From tragedy to the brink of triumph
Last year Burleigh’s Cameron Cullen was in a dark place. Now he’s one game from glory
CAMERON CULLEN’S LIFE has been changed forever by heartbreak, but he’s used it as an inspiration to excel on the field. When his beloved older brother Justin passed away in July last year in a drowning tragedy off the Maldives, he was at a crossroads.
“When something like that happens to you it changes your life and the way you look at everything,” says the Burleigh Bears five-eighth before this Sunday’s grand final with Redcliffe at Suncorp Stadium.
“I knew when he passed away that it could have broken me, or made me. I had two choices. But I’m not the type of person to give up on things.
“I was going through such a hard time and there were times I wasn’t even thinking about playing on.
“After it happened I quit footy, left Mackay and didn’t play the last six rounds [of Q-Cup].
“But having rugby league there gave me something to put my energy into. I stayed narrow-minded and focused on what I wanted to do, which was to play NRL.
“Because 2015 was the worst year of my life, to think that in 2016 I would play five NRL games for the Titans and in a grand final for Burleigh . . . it’s just crazy how the world works.
“Having him as an inspiration helped me a lot. It’s not hard to rip in when you’ve got something like that on your mind.”
His older brother was a rock as Cameron was making his way through his years at the Broncos. The 23-year-old now sports several tattoos that will forever honour Justin.
“We grew up together and moved out of home together,” says Cameron, who’ll join Manly in 2017.
“When I signed with the Broncos he moved up to Brisbane with me and we lived there for four years, just me and him. I would go to him for any problems I had, or advice.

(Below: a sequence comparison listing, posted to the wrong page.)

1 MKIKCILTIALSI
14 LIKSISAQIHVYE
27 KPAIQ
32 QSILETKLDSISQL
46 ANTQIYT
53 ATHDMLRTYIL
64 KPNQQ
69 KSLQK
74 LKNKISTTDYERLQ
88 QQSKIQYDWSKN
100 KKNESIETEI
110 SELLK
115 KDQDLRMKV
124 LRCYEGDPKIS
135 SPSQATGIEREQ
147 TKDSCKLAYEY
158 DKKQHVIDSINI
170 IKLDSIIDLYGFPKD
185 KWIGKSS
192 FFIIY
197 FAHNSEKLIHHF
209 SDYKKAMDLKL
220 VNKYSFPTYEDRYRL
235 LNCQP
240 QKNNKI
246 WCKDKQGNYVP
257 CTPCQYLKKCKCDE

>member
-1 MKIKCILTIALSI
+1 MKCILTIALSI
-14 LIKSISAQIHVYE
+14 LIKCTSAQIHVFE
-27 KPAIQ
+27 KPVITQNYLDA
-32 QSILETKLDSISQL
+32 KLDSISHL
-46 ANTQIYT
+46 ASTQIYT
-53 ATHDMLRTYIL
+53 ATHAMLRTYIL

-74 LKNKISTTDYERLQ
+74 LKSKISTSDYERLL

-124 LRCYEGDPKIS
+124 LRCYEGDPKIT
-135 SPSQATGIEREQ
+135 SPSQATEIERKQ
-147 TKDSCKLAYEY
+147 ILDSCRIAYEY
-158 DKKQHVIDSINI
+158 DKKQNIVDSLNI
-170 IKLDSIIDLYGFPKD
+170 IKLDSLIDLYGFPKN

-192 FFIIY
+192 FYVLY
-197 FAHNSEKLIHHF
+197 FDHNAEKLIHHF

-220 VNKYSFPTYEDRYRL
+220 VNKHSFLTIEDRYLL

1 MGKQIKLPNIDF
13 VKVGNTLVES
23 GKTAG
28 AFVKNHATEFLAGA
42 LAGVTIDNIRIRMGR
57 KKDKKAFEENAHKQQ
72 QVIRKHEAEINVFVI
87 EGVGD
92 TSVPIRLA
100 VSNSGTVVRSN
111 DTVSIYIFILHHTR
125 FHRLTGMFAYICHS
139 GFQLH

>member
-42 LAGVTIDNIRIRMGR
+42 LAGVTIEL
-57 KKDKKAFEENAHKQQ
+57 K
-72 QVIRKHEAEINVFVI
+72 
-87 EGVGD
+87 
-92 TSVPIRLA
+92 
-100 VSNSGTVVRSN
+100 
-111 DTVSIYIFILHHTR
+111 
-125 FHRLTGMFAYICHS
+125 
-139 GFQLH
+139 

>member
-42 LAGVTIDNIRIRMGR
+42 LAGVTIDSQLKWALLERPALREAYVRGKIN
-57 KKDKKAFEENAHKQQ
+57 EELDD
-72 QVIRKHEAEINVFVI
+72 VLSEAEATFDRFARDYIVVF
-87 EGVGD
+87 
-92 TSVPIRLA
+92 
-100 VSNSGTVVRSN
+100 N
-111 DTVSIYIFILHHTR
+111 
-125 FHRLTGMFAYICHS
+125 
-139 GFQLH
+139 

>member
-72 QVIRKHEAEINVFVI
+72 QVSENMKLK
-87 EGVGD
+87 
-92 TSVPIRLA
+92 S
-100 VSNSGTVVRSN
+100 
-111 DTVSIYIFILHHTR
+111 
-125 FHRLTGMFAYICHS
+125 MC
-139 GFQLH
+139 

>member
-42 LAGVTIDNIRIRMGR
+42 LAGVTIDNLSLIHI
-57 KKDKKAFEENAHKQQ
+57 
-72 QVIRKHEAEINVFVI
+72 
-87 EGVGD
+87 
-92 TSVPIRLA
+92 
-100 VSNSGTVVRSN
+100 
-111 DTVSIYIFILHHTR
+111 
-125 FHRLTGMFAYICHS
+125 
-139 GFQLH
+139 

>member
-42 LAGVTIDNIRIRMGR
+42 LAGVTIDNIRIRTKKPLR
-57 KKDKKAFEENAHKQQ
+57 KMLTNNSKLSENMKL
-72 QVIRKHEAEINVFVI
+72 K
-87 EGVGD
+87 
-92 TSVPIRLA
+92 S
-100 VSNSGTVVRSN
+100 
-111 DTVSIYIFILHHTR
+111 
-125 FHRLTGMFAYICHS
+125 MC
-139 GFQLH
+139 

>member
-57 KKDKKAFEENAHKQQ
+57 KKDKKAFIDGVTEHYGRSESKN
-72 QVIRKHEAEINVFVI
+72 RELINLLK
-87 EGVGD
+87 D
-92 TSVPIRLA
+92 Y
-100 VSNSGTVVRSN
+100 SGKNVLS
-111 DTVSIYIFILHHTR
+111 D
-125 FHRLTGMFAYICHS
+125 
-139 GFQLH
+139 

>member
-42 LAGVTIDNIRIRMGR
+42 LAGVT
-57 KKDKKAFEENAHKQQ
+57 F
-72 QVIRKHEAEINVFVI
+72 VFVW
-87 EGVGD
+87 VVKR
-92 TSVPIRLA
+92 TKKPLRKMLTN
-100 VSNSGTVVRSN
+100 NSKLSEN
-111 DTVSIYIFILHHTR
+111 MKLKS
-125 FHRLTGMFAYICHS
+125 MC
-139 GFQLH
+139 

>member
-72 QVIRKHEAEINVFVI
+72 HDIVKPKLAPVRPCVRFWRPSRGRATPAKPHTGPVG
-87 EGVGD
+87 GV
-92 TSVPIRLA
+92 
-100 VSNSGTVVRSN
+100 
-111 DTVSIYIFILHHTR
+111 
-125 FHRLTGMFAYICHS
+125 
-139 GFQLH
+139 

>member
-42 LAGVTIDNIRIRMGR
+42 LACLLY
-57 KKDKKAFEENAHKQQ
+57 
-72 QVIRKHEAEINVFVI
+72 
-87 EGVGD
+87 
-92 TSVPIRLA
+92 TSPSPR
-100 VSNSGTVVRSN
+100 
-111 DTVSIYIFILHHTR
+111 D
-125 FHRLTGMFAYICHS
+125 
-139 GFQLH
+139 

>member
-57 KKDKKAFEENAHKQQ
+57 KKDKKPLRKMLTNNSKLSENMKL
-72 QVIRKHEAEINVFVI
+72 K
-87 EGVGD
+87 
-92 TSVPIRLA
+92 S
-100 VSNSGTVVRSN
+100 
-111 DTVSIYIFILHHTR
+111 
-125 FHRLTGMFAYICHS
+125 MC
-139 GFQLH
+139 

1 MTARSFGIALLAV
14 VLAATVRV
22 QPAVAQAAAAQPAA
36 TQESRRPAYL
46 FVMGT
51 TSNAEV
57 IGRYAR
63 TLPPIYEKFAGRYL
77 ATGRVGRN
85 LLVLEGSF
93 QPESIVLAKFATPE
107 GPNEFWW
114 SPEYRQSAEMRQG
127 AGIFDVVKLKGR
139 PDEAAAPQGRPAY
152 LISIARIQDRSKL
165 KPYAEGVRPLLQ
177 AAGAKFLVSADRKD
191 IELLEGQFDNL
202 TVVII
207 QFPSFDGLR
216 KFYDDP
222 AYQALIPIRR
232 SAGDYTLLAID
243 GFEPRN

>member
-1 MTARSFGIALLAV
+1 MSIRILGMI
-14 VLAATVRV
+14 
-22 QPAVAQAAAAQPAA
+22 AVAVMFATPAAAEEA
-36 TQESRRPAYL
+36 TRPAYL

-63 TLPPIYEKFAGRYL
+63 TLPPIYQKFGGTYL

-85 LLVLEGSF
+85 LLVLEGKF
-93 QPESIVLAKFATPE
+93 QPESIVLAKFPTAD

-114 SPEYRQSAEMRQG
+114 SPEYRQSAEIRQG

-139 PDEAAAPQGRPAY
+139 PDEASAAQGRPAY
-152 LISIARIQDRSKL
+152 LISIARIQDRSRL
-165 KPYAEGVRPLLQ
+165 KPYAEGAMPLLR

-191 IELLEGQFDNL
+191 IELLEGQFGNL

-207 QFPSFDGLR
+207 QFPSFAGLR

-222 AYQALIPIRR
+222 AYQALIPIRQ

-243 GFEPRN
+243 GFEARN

“People say he was a twin of me. We looked the same, acted the same. He was a massive part of my life and footy career.
“I know how keen he would have been for me to play first grade, let alone in a grand final for Burleigh. He would’ve been at every game we played and [been] the biggest Burleigh Bears supporter there is.”
Cullen’s father Wayne was an outstanding player in his own right and a member of Wayne Bennett’s 1985 premiership side at Souths Magpies.
Cameron says his father remains “one of the biggest influences of my career”.
“When I need advice, he’s the one I go to,” he says.
“The best advice he gave me was to be patient. He always believed in my ability and that I’d make it in the NRL. But it’s been a rocky road. I wasn’t one of those blokes who graduated through 20s to the NRL. I took the pathway through Intrust Super Cup.
“It’s hard sometimes when you’re not in a system but one of the main things he’s always said is that if I kept putting in the hard work, it would all work out.
“A grand final anywhere is special but we [Burleigh] have such a close group of boys and it would mean so much to win.”
“When he passed away it could have broken me or made me”
GRAND FINALE Cameron Cullen will swap Burleigh for Brookvale after the decider.